The Movable Books Society, a non-profit organization of pop-up book professionals and enthusiasts, recently released a collection of pop-up cards dedicated to the alphabet. The letter-filled tome, titled A to Z: Marvels in Paper Engineering, features designs from 26 paper engineers and celebrates the Society’s 25-year history. Each card is consistent in size, measuring six by eight inches, but features strikingly different designs from a wide array of paper-focused designers.

Included are the strong graphic sensibility of Kelli Anderson (previously), Hiromi Takeda’s delicate ode to flowers, and a supernova “S” by Isabel Uria, an Ecuadorian artist who also designed the clamshell box. In addition to each letter folio that includes a description of its artist’s inspiration, the compendium comes with a history of The Movable Book Society by Ann Montanaro Staples and an introductory essay by Larry Seidman. A to Z is limited to 2,000 copies and is available for pre-order on the Society’s website.

Yevgeniya Yeretskaya

Isabel Uria

Hiromi Takeda

Yoojin Kim

Maike Biederstaedt

Eric Broekhuis

 

 



Art Design

Mechanations: Historical Machines Exploded into Individual Components in Sculptures by John A. Peralta

October 10, 2018

Kate Sierzputowski

"Singer is Sewing Made Easy II" (2018), Singer Sewing Machine (c. 1910), wood, steel, latex, steel & fluorocarbon mono-filament, LED lighting, 42 x 30 x 18 in, all images © John Peralta

“Singer is Sewing Made Easy II” (2018), Singer Sewing Machine (c. 1910), wood, steel, latex, steel & fluorocarbon mono-filament, LED lighting, 42 x 30 x 18 in, all images © Dave DeGendt

Artist John Peralta creates sculptural odes to some of our most historic innovations by organizing and suspending components of sewing machines, typewriters, and old film projectors. In his “Mechanations,” Peralta hangs each screw, wheel, and lightbulb side-by-side in specially created lightboxes, creating three-dimensional diagrams which illuminate the inner workings of each machine.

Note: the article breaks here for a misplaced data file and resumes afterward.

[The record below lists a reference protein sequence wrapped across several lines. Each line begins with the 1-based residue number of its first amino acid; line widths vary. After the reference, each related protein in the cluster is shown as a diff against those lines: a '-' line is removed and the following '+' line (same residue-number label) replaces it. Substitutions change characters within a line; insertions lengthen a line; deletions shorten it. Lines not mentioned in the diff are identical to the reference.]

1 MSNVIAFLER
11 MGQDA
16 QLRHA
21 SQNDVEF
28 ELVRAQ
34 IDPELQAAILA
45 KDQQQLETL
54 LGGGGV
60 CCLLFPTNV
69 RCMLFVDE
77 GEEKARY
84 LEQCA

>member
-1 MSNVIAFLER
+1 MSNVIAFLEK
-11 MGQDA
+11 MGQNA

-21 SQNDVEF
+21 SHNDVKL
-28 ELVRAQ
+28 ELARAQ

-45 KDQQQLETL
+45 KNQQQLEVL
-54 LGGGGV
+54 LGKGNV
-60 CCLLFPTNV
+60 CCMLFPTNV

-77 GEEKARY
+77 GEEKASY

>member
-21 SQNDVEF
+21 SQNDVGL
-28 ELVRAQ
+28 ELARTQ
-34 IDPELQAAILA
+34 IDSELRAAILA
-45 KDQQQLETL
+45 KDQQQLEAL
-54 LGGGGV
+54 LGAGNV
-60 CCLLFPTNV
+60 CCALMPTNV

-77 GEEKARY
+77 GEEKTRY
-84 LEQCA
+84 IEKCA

The sculptures break down the mechanics of the 20th-century devices, presenting a unique peek into the simplicity of objects before the Digital Revolution. Peralta dissects iconic machines in areas such as design, communication, and entertainment. This technique, which he has used for over a decade, was inspired by seeing a similar sculptural diagram on the back of a Chinese magazine in 2005.  “I was inspired by its fragile beauty, and imagined a three-dimensional version with a real object,” Peralta outlines on his website. “Using only a ruler and simple tools, which I still use today, I developed techniques for suspension which expose the inner workings of these humble mechanical objects.”

The artist’s work will be included in a presentation by New York and Los Angeles-based gallery George Billis at the upcoming SOFA fair from November 1-4, 2018 at Chicago’s Navy Pier. Peralta also has a solo show at Billis’ New York location, which runs from December 11, 2018 to January 12, 2019.  You can see more of Peralta’s work on his website and Instagram.

"Singer is Sewing Made Easy II" (detail) (2018)

“Singer is Sewing Made Easy II” (detail) (2018)

"Singer is Sewing Made Easy II" (detail) (2018)

“Singer is Sewing Made Easy II” (detail) (2018)

"Blickensderfer No. 8" (2018), Blickensderfer No. 8 Typewriter (c. 1908-1910), wood, steel, steel & fluorocarbon mono-filaments, 40 x 40 x 12 in

“Blickensderfer No. 8” (2018), Blickensderfer No. 8 Typewriter (c. 1908-1910), wood, steel, steel & fluorocarbon mono-filaments, 40 x 40 x 12 in

"Blickensderfer No. 8" (detail) (2018)

“Blickensderfer No. 8” (detail) (2018)

"The Big Day" (2017), Polaroid Land Camera Model 150 (c. 1957), aluminum, wood, acrylic, fluorocarbon mono-filament, 30 x 20.5 x 13 in

“The Big Day” (2017), Polaroid Land Camera Model 150 (c. 1957), aluminum, wood, acrylic, fluorocarbon mono-filament, 30 x 20.5 x 13 in

"The Big Day" (detail) (2017)

“The Big Day” (detail) (2017)

"Keystone K109" (2018), Keystone Regal 8mm Silent Film Projector Model K-109 (c. 1953), wood, latex, steel & fluorocarbon mono-filament, LED lighting, 42 x 30 x 18 in

“Keystone K109” (2018), Keystone Regal 8mm Silent Film Projector Model K-109 (c. 1953), wood, latex, steel & fluorocarbon mono-filament, LED lighting, 42 x 30 x 18 in

"The Big Day" (detail) (2017)

“Keystone K109” (detail) (2018)

"The Big Day" (detail) (2017)

“The Big Day” (detail) (2017)

 

 

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Ceramic Cactus Juicer